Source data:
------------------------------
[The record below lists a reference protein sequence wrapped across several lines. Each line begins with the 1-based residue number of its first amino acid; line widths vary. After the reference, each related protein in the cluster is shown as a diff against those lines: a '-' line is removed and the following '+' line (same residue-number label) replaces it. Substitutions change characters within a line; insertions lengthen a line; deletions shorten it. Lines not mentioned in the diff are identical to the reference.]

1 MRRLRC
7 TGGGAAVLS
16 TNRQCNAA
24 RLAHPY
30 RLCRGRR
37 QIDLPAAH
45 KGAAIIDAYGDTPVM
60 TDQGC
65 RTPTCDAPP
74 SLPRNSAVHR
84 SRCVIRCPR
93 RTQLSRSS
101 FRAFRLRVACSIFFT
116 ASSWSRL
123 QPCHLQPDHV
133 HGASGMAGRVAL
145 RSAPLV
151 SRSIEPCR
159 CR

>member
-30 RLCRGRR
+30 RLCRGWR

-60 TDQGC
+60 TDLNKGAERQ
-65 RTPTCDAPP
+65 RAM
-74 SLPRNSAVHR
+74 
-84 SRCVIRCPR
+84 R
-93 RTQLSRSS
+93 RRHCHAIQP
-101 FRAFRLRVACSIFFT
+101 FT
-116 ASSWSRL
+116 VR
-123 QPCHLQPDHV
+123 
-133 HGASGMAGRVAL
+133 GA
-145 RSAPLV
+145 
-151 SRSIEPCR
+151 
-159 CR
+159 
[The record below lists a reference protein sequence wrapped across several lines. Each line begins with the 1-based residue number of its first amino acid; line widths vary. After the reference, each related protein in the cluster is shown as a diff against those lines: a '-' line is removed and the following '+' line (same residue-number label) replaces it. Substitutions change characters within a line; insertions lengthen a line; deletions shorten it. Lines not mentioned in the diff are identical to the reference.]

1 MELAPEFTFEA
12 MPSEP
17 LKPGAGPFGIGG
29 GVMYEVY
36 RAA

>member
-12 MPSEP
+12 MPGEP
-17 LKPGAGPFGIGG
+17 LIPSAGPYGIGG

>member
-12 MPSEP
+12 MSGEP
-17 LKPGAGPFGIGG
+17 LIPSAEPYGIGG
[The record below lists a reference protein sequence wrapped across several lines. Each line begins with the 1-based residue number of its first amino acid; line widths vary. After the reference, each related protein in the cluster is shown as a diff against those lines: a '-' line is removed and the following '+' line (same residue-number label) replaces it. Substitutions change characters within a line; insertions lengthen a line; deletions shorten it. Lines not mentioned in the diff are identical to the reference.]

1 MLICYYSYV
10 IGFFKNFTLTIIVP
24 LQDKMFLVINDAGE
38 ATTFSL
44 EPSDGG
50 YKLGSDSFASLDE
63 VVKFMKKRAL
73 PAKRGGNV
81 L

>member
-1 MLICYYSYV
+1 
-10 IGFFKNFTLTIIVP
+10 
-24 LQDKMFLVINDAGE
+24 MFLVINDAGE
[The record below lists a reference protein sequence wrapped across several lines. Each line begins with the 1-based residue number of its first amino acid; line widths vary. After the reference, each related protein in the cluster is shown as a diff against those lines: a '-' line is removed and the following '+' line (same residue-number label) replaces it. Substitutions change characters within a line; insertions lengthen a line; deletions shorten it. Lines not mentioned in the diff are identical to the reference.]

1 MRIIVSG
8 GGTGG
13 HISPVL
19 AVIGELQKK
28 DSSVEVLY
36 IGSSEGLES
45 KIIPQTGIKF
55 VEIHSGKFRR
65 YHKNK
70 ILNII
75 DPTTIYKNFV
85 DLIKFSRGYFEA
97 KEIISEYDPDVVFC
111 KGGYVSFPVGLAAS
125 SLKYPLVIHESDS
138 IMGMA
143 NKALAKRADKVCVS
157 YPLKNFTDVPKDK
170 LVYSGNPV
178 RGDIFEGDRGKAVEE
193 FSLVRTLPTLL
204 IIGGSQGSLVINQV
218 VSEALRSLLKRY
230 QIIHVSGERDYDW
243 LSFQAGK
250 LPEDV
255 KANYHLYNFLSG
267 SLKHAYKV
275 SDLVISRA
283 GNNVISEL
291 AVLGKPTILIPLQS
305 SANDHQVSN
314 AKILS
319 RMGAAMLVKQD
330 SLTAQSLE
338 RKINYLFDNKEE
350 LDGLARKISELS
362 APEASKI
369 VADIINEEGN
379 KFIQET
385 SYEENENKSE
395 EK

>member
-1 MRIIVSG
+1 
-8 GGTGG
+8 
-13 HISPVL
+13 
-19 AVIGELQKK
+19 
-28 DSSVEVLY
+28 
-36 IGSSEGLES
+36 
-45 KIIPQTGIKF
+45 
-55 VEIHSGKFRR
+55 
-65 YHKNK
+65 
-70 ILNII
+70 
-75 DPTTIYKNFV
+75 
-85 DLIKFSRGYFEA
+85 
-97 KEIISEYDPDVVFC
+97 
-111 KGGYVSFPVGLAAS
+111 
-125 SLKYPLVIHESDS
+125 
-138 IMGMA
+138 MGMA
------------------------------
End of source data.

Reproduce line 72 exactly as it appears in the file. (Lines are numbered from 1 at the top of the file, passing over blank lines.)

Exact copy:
73 PAKRGGNV